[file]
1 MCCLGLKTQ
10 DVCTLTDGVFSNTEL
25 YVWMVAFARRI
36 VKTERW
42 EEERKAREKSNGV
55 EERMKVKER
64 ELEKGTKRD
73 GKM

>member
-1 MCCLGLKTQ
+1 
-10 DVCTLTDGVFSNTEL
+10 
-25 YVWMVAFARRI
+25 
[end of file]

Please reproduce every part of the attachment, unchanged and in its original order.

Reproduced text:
1 MCCLGLKTQ
10 DVCTLTDGVFSNTEL
25 YVWMVAFARRI
36 VKTERW
42 EEERKAREKSNGV
55 EERMKVKER
64 ELEKGTKRD
73 GKM

>member
-1 MCCLGLKTQ
+1 
-10 DVCTLTDGVFSNTEL
+10 
-25 YVWMVAFARRI
+25 